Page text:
Literary Devices In Sonnet 146

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Analysis of Sonnet 146
In William Shakespeare’s poem “Sonnet 146”, Shakespeare initially argues that the outer layer of yourself is not as imp. Furthermore, through the use of diction, symbolism, and structure, he persuades the reader to live a lifestyle that is more beneficial to their eternal souls.
Shakespeare attempts to advise the reader to focus on things that are more important than a relatively temporary body, such as their values, morals, and actions. This is achieved through the use of diction, as he strings along a number of words that will bring a multitude of feelings and ideas that have not been previously considered by the reader. The use of words such as “pine” (line 3), meaning a mental and physical decline, will bring the poem a sense of despair and gloom. “Painting thy outward walls so costly gay” (line 4) gives the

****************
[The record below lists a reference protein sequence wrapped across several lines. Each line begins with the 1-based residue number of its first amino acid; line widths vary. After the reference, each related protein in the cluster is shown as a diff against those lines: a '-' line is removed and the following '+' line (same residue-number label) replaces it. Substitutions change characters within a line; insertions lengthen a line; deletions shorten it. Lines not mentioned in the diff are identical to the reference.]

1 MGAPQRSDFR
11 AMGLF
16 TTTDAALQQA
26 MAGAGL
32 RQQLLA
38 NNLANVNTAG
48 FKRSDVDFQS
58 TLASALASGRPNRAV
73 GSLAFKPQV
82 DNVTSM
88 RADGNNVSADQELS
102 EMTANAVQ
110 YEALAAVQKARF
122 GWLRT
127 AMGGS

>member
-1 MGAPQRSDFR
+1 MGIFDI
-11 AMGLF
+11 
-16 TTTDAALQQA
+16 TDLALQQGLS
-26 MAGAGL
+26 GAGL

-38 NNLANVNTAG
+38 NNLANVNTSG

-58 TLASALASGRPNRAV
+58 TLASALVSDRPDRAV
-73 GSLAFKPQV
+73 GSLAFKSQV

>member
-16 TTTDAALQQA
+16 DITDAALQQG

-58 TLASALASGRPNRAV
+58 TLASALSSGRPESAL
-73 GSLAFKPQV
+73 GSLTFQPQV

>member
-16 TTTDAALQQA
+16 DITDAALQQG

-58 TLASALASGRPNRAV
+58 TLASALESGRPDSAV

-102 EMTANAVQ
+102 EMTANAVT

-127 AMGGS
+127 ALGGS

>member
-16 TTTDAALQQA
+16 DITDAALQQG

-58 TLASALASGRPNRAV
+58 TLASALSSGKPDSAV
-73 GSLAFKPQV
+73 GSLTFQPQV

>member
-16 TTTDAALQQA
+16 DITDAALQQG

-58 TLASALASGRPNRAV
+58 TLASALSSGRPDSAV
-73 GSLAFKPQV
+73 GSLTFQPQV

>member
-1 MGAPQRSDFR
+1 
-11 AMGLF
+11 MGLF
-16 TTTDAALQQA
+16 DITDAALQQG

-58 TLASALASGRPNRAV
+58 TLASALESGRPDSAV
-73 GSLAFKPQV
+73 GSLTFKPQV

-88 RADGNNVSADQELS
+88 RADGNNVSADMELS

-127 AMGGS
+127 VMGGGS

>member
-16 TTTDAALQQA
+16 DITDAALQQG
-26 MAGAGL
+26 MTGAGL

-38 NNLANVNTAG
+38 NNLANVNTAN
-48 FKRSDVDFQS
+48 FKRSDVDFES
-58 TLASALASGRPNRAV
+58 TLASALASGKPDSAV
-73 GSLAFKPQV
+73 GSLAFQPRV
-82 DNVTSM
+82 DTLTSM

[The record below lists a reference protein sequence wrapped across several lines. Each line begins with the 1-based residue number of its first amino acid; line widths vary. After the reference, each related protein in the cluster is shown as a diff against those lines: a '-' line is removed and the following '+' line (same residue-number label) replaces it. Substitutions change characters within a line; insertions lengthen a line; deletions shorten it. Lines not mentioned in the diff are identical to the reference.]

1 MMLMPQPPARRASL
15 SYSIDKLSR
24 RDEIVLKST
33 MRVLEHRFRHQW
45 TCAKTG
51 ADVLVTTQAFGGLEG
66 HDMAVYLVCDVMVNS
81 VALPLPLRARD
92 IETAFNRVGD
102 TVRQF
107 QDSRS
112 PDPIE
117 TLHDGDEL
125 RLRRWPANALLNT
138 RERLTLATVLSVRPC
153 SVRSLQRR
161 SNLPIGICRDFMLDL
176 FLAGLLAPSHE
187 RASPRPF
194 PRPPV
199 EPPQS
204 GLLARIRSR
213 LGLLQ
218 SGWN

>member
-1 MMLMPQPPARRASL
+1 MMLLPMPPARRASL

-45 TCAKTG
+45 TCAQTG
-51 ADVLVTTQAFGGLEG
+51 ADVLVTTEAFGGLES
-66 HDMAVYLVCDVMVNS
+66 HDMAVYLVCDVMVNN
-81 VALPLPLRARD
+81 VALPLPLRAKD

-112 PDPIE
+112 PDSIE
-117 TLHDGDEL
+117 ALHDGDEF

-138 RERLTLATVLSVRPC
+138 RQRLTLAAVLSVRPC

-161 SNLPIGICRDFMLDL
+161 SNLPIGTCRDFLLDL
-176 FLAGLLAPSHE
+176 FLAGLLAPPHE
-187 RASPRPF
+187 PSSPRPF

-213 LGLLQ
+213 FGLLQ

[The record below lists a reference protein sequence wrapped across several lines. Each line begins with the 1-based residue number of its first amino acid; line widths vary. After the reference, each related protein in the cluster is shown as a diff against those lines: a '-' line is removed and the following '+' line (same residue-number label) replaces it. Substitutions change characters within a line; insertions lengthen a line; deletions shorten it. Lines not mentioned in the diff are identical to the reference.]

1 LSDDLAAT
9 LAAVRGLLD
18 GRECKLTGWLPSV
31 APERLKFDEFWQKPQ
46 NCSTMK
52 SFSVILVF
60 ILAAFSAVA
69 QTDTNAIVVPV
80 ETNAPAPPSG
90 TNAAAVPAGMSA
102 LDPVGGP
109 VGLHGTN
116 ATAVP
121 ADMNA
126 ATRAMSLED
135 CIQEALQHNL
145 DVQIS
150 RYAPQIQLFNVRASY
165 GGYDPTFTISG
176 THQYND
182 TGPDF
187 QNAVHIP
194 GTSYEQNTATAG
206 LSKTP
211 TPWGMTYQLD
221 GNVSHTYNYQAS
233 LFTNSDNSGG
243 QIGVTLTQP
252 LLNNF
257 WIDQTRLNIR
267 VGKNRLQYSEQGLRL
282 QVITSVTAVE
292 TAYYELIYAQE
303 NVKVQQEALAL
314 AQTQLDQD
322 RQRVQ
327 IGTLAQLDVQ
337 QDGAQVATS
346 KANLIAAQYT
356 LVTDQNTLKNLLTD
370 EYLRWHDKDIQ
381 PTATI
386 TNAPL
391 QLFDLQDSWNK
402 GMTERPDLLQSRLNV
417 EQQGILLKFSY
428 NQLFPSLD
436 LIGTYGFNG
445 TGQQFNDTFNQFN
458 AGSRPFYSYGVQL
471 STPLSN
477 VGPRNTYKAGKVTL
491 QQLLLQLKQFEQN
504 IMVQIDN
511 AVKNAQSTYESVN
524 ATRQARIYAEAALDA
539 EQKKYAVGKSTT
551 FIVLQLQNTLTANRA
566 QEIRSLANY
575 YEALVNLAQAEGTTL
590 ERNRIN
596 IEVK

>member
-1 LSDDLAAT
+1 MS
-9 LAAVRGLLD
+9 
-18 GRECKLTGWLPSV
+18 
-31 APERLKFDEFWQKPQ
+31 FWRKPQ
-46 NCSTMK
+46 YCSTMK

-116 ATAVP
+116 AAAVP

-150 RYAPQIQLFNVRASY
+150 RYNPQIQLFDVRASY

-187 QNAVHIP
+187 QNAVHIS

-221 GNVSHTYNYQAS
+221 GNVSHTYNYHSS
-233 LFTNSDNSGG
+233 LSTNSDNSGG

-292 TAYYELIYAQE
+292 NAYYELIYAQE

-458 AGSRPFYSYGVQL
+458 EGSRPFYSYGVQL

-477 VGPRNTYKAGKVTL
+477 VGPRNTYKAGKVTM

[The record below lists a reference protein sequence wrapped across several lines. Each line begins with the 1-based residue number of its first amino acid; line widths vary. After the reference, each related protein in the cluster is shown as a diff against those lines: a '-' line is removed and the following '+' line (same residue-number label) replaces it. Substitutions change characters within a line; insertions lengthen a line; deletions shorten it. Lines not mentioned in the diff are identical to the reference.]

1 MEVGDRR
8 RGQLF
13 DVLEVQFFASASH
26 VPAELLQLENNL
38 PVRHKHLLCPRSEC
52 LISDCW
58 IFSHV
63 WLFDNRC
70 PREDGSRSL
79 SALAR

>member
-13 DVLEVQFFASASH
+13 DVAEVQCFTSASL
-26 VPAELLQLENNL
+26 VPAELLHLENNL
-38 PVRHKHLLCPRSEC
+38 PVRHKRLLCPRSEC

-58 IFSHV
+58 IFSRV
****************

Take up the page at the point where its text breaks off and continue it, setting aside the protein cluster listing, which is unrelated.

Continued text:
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In the first line, he says “Poor soul, the centre of my sinful earth”. This is a symbol due to the fact that his “sinful earth” means his body, which is sinful due to the need of much improvement. The use of a symbol is to better compare his outer shell to what belongs on the inside, giving the reader a more visual idea of the concept. He further expands on the concept of symbolizing his body when he says “Painting thy outward walls so costly gay” (line 4). This once again does not directly state the body, instead using something else to symbolize it. When he uses the words “paint” and “walls”, he is using a house to symbolize his body. This is to bring a more dynamic view of how people will take the body as something so important, feeling the need to make it look nice. The way that he uses symbols for his body brings upon the larger issue of how people view their body and the need for it to be

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